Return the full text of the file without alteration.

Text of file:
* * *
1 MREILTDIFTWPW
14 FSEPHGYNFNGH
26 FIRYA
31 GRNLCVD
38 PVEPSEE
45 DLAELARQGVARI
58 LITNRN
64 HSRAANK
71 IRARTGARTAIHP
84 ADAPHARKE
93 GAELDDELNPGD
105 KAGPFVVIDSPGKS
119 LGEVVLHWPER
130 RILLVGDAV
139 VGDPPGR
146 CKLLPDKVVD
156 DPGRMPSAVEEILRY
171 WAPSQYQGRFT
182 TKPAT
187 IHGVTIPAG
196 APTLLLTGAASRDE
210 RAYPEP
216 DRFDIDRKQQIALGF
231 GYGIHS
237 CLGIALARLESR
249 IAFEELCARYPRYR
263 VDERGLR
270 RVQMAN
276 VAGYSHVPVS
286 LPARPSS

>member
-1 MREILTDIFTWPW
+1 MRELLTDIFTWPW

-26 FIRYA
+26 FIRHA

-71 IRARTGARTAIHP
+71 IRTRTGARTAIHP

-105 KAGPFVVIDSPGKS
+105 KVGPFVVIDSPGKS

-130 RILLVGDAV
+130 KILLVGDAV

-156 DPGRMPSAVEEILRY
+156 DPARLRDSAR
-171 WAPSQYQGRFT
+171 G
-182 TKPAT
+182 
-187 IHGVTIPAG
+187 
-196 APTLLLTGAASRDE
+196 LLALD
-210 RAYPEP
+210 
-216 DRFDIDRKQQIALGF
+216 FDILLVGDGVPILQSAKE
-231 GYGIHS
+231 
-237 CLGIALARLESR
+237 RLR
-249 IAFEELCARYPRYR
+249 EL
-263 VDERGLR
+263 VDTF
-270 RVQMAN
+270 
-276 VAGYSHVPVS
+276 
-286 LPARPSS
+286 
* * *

1 MREILTDIFTWPW
14 FSEPHGYNFNGH
26 FIRYA
31 GRNLCVD
38 PVEPSEE
45 DLAELARQGVARI
58 LITNRN
64 HSRAANK
71 IRARTGARTAIHP
84 ADAPHARKE
93 GAELDDELNPGD
105 KAGPFVVIDSPGKS
119 LGEVVLHWPER
130 RILLVGDAV
139 VGDPPGR
146 CKLLPDKVVD
156 DPGRMPSAVEEILRY
171 WAPSQYQGRFT
182 TKPAT
187 IHGVTIPAG
196 APTLLLTGAASRDE
210 RAYPEP
216 DRFDIDRKQQIALGF
231 GYGIHS
237 CLGIALARLESR
249 IAFEELCARYPRYR
263 VDERGLR
270 RVQMAN
276 VAGYSHVPVS
286 LPARPSS

>member
-1 MREILTDIFTWPW
+1 MRELLTDIFTWPW

-26 FIRYA
+26 FIRHA

-71 IRARTGARTAIHP
+71 IRTRTGARTAIHP

-105 KAGPFVVIDSPGKS
+105 KVGPFVVIDSPGKS

-130 RILLVGDAV
+130 KILLVGDAV

-156 DPGRMPSAVEEILRY
+156 DPARLRDSAR
-171 WAPSQYQGRFT
+171 G
-182 TKPAT
+182 
-187 IHGVTIPAG
+187 
-196 APTLLLTGAASRDE
+196 LLALD
-210 RAYPEP
+210 
-216 DRFDIDRKQQIALGF
+216 FDILLVGDGVPILQSAKE
-231 GYGIHS
+231 
-237 CLGIALARLESR
+237 RLR
-249 IAFEELCARYPRYR
+249 EL
-263 VDERGLR
+263 VDTF
-270 RVQMAN
+270 
-276 VAGYSHVPVS
+276 
-286 LPARPSS
+286 